East Lansing Public Library issues statement in relation to Teen Room incident on Jan. 11


Photo by Adan Quan

The East Lansing Public Library (ELPL) administration called the police on a Black ELHS student on Jan. 11, mistaking him for the perpetrator of a prior arson incident.

Story by Adan Quan and Allison Treanor

This is an update of a previous story. To view the first story on this event, click here.

On Thursday Jan. 12 around 1 p.m., East Lansing Public Library administrators shared a statement with Portrait, about a day after sharing the same statement with East Lansing Info. This statement comes after a Black ELHS student was subject to attempted removal by library administrators on Jan. 11, an incident which resulted in police being called.

In the statement, administrators call the incident “unfortunate.” The statement says that staff approached the director of the library and author of the statement, Kristin Shelley, saying that a teen who was previously excluded for “setting fire to the men’s bathroom wall” was in the library. This claim is disputed by student witnesses, who only report a small mark on the wall and no fire. 

The director continues, writing that she and the Assistant Director, Brice Bush entered the teen room and asked to speak to the teen, which was refused. According to eyewitness accounts, the teen asked the administrators to speak in the room. From this point, the director reports that the incident escalated, and she was forced to call the police according to the library’s code of conduct. The code of conduct can be found on the library’s website.

Upon the arrival of the police officers, the director wrote that the teen and the mother spoke with the officers and received an apology from the two administrators for “any part in escalating the exchange.” 

According to the statement, administrators have spoken with ELHS administration, MSU groups specializing in teens and the DEI director at the City of East Lansing. The statement also reports that community members were “asked and invited” to come to the library to engage with teens. 

In the statement released to East Lansing Info, this part of the statement differs, saying community members would also “assist us with some of the behavioral challenges” in addition to engagement. 

The statement ends by bringing up previously developed action items, and states the library will be “inclusive” and provide an environment “where all people, including ELHS students are welcome.”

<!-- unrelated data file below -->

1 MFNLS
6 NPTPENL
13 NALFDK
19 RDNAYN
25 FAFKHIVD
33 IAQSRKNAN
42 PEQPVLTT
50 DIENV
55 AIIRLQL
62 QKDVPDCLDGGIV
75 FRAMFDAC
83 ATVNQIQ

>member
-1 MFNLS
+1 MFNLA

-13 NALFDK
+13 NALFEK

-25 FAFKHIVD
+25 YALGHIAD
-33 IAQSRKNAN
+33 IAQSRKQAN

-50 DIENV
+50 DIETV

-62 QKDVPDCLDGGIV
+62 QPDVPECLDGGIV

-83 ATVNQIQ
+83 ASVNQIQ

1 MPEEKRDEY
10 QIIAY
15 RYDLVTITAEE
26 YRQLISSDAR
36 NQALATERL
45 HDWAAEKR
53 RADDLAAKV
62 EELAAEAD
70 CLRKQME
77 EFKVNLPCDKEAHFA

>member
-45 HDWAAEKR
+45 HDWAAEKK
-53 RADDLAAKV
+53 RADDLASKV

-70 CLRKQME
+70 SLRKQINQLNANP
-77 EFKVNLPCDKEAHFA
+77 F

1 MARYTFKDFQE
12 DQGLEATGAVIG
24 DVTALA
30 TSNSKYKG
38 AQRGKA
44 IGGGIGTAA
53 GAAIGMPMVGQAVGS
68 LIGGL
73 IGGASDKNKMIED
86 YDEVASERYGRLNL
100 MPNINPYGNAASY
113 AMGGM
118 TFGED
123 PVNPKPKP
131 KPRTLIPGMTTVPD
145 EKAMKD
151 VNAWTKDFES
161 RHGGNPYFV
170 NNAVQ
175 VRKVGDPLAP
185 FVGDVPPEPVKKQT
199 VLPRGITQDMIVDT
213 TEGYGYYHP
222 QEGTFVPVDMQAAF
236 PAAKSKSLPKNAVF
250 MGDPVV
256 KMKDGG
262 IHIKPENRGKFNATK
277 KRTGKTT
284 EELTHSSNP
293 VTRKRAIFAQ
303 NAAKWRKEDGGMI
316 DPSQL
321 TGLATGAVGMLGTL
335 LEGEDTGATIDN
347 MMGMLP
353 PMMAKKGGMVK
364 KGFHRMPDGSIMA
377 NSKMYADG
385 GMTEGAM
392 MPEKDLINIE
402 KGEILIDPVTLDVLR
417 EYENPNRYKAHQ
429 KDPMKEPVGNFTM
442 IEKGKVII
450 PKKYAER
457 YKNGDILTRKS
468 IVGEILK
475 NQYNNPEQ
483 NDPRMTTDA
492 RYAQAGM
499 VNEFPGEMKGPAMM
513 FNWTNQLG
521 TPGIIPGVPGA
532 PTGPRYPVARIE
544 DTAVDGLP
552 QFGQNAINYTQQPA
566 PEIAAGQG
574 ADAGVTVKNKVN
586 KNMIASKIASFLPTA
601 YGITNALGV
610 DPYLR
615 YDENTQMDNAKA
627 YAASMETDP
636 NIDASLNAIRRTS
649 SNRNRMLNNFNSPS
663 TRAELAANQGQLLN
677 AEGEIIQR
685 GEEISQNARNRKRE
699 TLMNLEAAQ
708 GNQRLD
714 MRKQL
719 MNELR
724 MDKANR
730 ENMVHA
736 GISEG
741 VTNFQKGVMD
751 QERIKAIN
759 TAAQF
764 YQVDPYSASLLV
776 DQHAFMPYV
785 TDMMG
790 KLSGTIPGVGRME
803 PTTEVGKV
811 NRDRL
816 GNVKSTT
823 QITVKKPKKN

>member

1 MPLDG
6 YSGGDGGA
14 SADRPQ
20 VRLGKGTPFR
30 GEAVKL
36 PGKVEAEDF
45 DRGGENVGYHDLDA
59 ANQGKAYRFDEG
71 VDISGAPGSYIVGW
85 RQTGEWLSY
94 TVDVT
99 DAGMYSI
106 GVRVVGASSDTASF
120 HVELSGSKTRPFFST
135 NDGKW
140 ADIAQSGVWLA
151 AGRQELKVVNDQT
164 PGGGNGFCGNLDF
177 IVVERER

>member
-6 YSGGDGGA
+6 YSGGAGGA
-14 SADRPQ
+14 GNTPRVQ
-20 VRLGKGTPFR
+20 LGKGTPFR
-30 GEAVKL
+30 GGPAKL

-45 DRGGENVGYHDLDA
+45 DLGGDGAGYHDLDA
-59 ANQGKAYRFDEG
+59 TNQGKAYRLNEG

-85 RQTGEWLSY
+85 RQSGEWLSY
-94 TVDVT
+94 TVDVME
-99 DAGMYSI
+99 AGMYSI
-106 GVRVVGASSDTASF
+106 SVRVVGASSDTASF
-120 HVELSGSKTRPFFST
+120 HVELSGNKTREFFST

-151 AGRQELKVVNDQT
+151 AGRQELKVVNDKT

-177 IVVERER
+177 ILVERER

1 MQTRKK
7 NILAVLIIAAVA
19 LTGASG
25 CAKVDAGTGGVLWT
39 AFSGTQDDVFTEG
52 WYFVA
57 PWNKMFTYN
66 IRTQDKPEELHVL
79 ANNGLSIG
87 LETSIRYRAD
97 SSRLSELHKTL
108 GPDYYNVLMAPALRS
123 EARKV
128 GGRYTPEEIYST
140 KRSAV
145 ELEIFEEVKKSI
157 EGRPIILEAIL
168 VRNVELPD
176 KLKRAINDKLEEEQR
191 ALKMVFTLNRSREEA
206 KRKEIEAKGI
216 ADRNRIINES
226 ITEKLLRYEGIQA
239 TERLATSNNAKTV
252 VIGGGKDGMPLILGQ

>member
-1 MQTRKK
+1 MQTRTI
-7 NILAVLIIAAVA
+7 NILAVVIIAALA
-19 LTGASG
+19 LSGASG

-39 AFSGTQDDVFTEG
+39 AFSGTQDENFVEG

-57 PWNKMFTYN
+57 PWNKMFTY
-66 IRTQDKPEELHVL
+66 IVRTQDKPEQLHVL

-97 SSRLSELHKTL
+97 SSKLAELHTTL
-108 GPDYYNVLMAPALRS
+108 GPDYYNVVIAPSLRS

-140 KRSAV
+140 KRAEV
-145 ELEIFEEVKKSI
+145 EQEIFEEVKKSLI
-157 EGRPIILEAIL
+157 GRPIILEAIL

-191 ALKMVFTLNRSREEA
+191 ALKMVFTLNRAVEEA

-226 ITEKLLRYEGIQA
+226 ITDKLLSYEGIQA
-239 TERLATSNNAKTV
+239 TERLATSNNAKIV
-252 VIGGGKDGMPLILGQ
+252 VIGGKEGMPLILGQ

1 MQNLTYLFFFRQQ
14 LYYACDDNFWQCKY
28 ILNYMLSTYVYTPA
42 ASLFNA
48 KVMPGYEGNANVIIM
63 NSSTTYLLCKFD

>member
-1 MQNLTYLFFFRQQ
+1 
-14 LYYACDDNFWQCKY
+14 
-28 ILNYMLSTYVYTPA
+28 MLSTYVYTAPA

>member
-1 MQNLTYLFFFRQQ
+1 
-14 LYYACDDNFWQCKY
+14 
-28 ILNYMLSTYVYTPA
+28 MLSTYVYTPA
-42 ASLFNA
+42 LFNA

“Today we fell short of those goals,” Shelley wrote.

The full statement is below.

“Yesterday afternoon, there was a very unfortunate incident at the East Lansing Public Library. Staff approached me and said that a young man, who has been excluded from the library for setting fire to the men’s bathroom wall, was in the library. The Assistant Director and I approached the teen and asked to speak to him. The teen refused to have a conversation with us, and the incident escalated, and per the library’s code of conduct, I contacted the police. The police talked with the teen and his mother after she arrived on site. Both the Assistant Director and I apologized to the group of teens and to the mother for any part in escalating the exchange.

Library administration have met with the East Lansing High School administration, groups at Michigan State University who work with teens, the Diversity Equity and Inclusion Director at the City of East Lansing and we have asked and invited community members to come into the library after school to engage with teens. We have developed action items on being inclusive and on providing an environment in the library where all people, including East Lansing High School students are welcome. Today we fell short of these goals, and I apologize.”

The library’s board of trustees is holding a regular meeting this Wednesday, Jan. 17. The board’s agenda includes two items related to the incident: “Board Discussion regarding media and public communications pertaining to incident involving police called to ELPL on Jan. 11.” As well as “Discuss existing Code of Conduct and use of exclusion letters.”